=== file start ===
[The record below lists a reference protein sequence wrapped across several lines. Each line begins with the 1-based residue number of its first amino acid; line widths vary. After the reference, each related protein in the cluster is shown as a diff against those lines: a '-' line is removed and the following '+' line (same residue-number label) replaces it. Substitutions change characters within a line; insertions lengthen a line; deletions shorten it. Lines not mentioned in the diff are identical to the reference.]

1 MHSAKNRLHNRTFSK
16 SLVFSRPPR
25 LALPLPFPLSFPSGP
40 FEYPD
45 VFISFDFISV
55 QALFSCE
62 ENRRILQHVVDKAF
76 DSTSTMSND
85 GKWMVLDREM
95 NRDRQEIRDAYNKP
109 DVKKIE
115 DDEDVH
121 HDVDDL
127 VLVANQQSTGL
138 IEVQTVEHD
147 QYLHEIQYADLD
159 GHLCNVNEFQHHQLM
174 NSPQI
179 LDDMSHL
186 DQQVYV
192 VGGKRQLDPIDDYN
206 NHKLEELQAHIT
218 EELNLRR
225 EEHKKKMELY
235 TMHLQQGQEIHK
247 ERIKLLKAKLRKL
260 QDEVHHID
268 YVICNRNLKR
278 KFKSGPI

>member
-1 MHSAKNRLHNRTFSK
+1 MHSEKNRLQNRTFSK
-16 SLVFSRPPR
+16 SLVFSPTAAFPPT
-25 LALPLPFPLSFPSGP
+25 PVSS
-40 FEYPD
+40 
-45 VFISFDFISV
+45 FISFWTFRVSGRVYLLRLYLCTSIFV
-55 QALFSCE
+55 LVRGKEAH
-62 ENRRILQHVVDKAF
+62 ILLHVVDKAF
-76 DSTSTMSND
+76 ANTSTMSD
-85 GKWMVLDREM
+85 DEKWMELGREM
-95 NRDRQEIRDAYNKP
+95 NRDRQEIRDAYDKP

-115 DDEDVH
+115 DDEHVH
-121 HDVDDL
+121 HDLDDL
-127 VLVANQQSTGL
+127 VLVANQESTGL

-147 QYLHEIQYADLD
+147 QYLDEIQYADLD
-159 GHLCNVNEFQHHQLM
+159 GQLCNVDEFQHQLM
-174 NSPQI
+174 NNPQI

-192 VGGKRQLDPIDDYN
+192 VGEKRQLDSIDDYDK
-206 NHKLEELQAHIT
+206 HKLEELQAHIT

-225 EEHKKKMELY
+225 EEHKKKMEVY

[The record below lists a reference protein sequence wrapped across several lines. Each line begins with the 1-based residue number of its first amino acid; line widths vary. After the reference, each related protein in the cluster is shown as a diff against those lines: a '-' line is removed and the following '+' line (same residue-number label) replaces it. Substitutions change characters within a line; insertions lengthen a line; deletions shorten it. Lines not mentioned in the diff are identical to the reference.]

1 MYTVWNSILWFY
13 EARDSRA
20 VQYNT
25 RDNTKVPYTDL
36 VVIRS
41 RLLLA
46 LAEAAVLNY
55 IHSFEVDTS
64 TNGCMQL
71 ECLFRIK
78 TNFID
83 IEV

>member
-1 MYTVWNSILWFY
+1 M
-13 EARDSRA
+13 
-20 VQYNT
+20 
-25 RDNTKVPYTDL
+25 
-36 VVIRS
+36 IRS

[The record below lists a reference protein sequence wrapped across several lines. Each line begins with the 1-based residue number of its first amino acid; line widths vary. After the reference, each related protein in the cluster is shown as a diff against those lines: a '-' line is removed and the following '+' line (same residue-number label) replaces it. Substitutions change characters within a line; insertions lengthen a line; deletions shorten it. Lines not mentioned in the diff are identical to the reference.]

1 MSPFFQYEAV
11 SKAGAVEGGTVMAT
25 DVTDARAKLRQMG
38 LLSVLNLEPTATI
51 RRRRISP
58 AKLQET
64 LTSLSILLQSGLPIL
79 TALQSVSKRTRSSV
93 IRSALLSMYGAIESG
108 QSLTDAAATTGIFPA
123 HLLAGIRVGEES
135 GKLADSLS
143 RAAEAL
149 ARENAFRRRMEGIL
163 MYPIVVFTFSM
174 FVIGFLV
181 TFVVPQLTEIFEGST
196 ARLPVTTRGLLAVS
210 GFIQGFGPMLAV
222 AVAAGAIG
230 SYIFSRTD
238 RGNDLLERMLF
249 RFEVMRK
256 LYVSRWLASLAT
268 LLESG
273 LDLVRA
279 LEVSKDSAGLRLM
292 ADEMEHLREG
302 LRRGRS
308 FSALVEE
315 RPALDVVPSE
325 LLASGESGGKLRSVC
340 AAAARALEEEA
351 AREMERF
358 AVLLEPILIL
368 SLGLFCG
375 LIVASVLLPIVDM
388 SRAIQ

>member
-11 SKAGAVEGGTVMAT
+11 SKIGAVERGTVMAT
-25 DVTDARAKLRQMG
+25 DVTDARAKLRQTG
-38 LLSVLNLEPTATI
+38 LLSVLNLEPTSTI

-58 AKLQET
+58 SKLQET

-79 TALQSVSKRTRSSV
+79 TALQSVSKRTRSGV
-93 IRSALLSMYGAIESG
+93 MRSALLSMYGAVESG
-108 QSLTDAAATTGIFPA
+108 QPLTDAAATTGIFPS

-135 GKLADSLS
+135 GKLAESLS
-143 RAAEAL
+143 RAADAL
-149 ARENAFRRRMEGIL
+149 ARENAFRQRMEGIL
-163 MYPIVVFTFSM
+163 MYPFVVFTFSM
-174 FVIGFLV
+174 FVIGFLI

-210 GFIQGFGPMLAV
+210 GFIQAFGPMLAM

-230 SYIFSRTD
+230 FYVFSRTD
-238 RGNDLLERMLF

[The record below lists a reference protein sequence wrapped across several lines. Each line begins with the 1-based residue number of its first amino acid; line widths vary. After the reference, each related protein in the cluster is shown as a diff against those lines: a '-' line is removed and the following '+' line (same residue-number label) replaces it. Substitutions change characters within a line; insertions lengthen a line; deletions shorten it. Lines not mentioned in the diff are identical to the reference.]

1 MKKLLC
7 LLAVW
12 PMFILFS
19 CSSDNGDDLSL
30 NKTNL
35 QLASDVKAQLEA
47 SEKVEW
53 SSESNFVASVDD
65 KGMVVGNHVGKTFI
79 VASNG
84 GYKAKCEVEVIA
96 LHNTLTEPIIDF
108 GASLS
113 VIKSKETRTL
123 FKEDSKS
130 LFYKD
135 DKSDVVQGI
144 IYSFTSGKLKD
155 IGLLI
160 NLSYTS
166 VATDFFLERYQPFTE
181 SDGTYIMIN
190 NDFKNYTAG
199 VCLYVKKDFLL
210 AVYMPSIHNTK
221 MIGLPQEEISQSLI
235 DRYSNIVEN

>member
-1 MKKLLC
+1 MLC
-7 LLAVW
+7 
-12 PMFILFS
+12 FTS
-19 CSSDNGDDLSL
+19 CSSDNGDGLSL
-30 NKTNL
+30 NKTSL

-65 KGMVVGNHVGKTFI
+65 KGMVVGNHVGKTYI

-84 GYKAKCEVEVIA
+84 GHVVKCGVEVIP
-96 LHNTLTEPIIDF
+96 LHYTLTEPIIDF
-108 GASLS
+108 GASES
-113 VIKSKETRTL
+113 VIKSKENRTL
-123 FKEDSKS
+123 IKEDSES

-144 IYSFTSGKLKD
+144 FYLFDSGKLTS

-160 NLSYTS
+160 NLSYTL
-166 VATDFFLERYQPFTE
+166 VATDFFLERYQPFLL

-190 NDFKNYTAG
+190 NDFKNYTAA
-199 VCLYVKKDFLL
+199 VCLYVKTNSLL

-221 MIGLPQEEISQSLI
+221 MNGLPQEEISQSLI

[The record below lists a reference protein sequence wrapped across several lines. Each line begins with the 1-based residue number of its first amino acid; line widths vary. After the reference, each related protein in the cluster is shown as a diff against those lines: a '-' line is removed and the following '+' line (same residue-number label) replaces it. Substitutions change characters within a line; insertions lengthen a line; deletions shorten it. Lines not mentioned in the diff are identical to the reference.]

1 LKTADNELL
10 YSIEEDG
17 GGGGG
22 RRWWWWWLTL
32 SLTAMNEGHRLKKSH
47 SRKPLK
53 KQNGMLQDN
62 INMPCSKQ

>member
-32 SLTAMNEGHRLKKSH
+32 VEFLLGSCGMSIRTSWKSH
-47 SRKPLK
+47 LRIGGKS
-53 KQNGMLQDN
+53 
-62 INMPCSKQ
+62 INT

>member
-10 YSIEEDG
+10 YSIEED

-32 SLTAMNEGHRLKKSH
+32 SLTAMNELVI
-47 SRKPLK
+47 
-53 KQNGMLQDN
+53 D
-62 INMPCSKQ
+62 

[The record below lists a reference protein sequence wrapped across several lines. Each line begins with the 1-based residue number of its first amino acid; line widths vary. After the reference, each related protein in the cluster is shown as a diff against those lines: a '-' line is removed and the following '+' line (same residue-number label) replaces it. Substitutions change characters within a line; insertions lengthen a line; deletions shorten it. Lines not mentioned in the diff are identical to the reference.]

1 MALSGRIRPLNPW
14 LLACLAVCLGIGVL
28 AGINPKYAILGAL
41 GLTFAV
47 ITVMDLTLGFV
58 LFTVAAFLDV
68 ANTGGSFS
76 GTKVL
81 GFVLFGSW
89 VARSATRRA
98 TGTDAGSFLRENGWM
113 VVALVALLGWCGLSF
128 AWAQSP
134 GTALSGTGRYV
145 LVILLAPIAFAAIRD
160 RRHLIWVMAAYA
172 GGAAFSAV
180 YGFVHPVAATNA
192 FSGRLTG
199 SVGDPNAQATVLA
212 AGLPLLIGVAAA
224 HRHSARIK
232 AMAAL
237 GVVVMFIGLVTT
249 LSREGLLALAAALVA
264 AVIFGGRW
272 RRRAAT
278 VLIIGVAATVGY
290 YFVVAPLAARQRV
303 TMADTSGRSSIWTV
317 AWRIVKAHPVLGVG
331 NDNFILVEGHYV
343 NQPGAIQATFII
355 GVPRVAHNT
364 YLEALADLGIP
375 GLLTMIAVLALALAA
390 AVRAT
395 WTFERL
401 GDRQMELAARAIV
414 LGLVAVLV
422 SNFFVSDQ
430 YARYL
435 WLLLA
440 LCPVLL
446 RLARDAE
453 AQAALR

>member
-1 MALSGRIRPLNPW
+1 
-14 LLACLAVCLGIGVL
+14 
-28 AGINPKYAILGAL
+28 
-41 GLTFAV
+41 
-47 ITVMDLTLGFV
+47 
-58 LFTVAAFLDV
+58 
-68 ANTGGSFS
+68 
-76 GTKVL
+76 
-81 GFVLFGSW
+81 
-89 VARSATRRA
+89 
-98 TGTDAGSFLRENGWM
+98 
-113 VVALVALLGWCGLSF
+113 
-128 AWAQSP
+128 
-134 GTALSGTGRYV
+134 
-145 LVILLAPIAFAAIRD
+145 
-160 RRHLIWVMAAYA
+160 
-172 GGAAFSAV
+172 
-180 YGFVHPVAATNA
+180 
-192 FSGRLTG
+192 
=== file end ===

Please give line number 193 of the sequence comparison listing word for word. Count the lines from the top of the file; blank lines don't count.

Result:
+1 MLC